The force of these jolts to public opinion is amplified by several other factors. Over the past year, it has become safer to speak out about sexual harassment, but it has also become riskier to make light of it. This reinforces the trend.

And the sudden salience of an issue may bring further problems to light. One woman tells her story of sexual assault at the hands of a famous man, and other women come forward to say that he’s done the same thing to them.

Or, since everyone is now concerned about sexual exploitation by Oxfam staff in Haiti, where else has this happened? How often? Journalists ask questions that could not have been asked a decade ago. Regulators open investigations. Other charities scramble to get ahead of the story.

The self-reinforcing dynamics mean that unpredictability is a feature of the outrage system. They also suggest that we need to learn two lessons.

The first is that we should ask ourselves, is there anything that happens in my profession, industry or community that is taken for granted, but that the wider world might view with sudden outrage? The in-crowd may lure each other into viewing transgressions with a leniency-shifted forgiveness. When everyone else pays attention, the leniency shift may flip to a severity shift.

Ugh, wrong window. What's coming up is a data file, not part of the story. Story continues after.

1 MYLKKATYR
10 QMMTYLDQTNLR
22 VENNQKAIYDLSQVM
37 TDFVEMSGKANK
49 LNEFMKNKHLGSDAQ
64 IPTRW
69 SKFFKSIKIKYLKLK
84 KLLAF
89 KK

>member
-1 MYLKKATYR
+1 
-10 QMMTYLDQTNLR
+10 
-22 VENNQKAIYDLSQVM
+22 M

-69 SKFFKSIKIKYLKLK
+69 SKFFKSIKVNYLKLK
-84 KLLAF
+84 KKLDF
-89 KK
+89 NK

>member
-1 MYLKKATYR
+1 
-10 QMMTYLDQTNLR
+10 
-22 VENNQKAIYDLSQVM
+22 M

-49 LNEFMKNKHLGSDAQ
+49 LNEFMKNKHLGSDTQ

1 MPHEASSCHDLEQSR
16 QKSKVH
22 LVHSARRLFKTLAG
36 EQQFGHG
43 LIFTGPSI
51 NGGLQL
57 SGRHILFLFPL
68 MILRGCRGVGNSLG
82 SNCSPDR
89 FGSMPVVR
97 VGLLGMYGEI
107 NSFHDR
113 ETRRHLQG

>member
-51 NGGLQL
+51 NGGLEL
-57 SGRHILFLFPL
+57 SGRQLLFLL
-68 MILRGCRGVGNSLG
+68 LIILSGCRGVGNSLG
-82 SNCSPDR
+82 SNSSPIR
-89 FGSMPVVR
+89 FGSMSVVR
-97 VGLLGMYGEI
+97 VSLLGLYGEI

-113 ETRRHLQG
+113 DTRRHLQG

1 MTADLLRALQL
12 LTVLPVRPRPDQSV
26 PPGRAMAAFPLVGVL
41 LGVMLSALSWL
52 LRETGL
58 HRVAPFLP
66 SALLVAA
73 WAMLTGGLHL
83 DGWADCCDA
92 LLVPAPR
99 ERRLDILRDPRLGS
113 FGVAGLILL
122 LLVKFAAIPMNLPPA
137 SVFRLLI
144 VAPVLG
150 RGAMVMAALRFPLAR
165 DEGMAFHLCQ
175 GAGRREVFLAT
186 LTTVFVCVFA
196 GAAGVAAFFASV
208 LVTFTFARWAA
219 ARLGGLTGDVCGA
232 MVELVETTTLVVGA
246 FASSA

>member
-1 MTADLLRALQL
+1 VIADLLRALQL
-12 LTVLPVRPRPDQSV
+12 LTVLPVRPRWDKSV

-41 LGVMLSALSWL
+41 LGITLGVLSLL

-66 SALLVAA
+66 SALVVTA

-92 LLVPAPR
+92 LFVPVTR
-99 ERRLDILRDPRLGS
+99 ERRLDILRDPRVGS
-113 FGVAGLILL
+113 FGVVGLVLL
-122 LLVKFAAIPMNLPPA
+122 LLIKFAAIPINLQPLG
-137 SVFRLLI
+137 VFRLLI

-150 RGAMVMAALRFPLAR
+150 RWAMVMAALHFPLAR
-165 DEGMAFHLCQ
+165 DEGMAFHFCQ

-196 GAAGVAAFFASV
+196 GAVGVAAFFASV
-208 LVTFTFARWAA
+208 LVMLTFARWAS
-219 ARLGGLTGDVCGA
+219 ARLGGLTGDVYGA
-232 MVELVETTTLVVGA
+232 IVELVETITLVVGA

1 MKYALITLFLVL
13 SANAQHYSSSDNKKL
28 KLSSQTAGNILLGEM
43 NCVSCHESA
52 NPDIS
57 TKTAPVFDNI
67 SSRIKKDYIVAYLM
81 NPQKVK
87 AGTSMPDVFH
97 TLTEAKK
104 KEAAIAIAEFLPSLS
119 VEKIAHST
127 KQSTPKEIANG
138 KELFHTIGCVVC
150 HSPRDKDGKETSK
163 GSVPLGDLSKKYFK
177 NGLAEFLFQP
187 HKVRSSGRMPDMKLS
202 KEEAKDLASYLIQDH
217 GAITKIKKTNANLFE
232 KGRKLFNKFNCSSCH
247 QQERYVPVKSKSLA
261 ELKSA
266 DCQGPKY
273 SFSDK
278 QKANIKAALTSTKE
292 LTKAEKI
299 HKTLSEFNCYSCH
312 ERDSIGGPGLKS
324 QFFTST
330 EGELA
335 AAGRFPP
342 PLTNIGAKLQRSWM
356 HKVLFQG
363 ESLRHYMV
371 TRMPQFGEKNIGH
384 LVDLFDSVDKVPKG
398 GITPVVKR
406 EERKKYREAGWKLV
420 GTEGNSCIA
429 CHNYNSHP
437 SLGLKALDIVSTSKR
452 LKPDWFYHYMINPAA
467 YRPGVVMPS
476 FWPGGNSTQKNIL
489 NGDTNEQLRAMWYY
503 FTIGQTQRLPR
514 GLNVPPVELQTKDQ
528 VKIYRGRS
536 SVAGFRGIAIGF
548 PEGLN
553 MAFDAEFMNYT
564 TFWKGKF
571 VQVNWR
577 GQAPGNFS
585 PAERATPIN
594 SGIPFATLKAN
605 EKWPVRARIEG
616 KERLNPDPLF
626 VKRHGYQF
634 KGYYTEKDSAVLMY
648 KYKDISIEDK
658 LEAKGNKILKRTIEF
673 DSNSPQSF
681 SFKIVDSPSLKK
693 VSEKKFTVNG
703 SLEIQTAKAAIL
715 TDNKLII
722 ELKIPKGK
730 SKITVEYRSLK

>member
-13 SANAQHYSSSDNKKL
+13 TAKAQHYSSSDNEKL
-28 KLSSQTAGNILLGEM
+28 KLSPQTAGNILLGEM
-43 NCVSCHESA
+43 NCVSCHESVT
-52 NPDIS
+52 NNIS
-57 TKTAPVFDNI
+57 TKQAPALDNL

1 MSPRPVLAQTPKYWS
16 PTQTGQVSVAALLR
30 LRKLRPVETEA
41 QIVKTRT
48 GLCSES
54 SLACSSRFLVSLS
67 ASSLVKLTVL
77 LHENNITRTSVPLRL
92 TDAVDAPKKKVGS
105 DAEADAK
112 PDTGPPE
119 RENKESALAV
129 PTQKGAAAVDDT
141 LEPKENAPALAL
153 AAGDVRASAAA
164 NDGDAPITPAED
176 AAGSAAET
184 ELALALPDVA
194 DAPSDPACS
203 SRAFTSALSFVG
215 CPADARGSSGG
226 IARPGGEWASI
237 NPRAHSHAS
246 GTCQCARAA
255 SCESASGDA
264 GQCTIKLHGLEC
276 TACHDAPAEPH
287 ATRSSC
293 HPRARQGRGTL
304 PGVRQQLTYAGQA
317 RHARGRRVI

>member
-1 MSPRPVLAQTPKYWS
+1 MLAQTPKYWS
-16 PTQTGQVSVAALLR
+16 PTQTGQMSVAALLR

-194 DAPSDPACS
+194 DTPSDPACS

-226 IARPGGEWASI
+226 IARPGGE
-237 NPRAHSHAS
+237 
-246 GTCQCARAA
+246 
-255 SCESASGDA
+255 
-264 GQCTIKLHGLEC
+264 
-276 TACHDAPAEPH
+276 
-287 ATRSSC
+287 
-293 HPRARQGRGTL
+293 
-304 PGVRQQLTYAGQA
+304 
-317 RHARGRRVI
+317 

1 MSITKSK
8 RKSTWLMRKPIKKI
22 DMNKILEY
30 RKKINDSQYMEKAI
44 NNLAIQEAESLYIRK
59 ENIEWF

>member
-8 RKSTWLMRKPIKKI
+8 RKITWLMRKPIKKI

The second is to beware tribalism. Outrage may be unpredictable, but once it has grown it is easy to manipulate for political ends, whether noble or reprehensible. Surrounded as we are with people who share our sense of outrage, it is easy to wonder why some other group just doesn’t seem to feel the same way.

Righteous outrage is a powerful weapon, and one that has smashed many barriers of injustice. We should pull the trigger of that weapon with care, not with abandon.

Written for and first published in the Financial Times on 16 February 2018.

My book “Messy: How To Be Creative and Resilient in a Tidy-Minded World” is now available in paperback both in the US and the UK – or through your local bookshop.

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What AlphaGo Zero teaches us about what’s going wrong with innovation